Forecasting is an important area of work for us here at SAS, for all that we don’t very often shout about it. SAS Visual Forecasting is the flagship forecasting product in SAS Viya, and it’s something that we know a lot of our customers value. As we are committed to keep investing and innovating in that space, we are happy to say that we are once again sponsoring the’ International Symposium on Forecasting’ (ISF) this year which will take place June 25-28 in Charlottesville, Virginia. But what am I looking forward to most at the event? Here’s my rundown of what I’m most excited about.
1. The opportunity to meet with top academics, executives and experts
Since the pandemic, I think very few of us will ever take for granted the chance to meet people face-to-face and talk about shared interests. I always enjoy talking to people at ISF because attendees are among the best forecasting experts and pioneers in the field. It is a technical conference and there are usually top academics, c-suite executives, and senior practitioners. I find discussions tend to focus on how to use advanced forecasting techniques to support strategic business decisions—and it’s great to see how many businesses are becoming fully data-driven.
2. Hearing the latest from the SAS Research and Development team
It should be possible to keep up with everything that’s going on in SAS—but somehow there is never quite enough time. Going to events like ISF allows me to catch up with developments from our R&D team, and hear all about the next generation of products and services. This time, Mahesh Joshi will be talking about applying forecasting to healthcare data, Taiyeong Lee will be discussing fast autotuning of the RNN family of models on parallel and distributed architectures, and Nilesh Jakhotiya will be giving an overview of scalable cloud-based global reconciliation. It should be a fascinating session.
3. Showcasing examples of the use of forecasting in different industries and verticals
We don’t always get the chance to celebrate and showcase our customers’ use of forecasting, or explain how the technology can be applied in different industries or verticals. I’m excited that we will have an opportunity to get an overview of SAS Visual Forecasting from Joe Katz, our Forecasting Product Manager, and then follow it up with information from Arnie de Castro, the Energy Forecasting Product Manager, on energy forecasting as a service, and Charlie Chase on forecasting in Retail and CPG.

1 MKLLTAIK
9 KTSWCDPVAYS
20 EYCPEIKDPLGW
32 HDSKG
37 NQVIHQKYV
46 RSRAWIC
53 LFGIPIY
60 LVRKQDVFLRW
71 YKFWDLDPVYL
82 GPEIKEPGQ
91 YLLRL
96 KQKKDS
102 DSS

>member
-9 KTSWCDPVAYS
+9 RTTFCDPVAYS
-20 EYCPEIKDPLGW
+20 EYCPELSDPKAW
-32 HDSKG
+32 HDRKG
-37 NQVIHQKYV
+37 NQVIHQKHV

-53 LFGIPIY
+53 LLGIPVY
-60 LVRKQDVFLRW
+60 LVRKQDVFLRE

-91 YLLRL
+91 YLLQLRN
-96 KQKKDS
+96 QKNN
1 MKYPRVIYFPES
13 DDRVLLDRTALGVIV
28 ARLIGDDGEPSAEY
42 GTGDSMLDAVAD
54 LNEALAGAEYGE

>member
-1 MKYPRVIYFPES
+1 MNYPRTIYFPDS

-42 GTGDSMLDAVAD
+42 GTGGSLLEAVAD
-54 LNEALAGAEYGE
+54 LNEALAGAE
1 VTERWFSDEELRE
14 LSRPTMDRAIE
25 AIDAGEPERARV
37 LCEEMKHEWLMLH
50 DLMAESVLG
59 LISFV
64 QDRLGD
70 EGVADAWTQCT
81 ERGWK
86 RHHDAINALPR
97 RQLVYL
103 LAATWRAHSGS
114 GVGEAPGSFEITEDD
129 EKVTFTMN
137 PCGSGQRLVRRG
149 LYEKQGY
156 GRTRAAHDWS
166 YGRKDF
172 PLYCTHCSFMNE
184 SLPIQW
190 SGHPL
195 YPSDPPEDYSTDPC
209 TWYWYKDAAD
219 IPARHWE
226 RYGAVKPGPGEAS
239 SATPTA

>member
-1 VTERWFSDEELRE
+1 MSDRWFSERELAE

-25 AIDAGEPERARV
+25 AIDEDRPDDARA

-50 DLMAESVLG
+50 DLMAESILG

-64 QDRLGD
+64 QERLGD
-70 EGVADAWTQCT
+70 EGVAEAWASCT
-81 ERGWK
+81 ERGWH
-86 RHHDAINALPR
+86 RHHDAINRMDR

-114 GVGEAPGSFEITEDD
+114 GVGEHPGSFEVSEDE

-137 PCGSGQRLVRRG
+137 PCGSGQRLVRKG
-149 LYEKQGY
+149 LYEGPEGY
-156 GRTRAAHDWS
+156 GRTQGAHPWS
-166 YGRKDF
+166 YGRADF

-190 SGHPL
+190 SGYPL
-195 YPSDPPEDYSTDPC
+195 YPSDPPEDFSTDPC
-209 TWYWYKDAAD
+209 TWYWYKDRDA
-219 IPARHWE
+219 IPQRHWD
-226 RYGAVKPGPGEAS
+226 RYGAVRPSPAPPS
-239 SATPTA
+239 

4. Giving customers and potential customers a chance to dig a bit deeper into using forecasting
I like events that allow people to get to grips with particular techniques in a thorough way. At ISF, Rajesh Selukar, Principal Research Statistician Developer here at SAS, will be running a half-day practitioner workshop on Scenario Analysis and Stability Monitoring of Sequential Data. Attendees will be able to see how to perform tasks such as what-if analysis of future scenarios, and monitoring an ongoing observation process for structural breaks. The workshop will also use several simple but concrete examples to show people how these techniques work in practice.
5. A practitioner session on the practical use of forecasting for organizations
This year, we are running two practitioner sessions at ISF. The first is about the key challenges and considerations around forecasting. We’ll be talking about explainability, scalability, and composite AI, and how to approach all of those in practice. Jessica Curtis and Sofie Michiels will be talking about forecast explainability, with insights from a particular implementation. We’ll also discuss forecasting at scale in the cloud, and Jay Laramore will be looking at forecasting and optimization using composite AI. Those should be really useful talks, and hopefully we’ll see many people there that want to learn more about how to apply those concepts in their industries.
6. A second practitioner session on real-life applications of advanced forecasting techniques
The second practitioner session gives attendees a chance to hear about real-life applications of advanced forecasting techniques. It always seems to me that it’s much easier to understand how you might use a technique or technology when you hear about how others have used it. Jennifer Whaley will be talking about trends in energy forecasting. Chip Wells will be talking about how to develop and refine custom forecasting models, and finally, Ari Zitin will be showcasing building combined forecasts with machine learning. Again, it promises to be a fascinating session, and I expect to learn quite a lot.
And here is a picture of us from last year's ISF in Oxford. We can't wait for this year's event!
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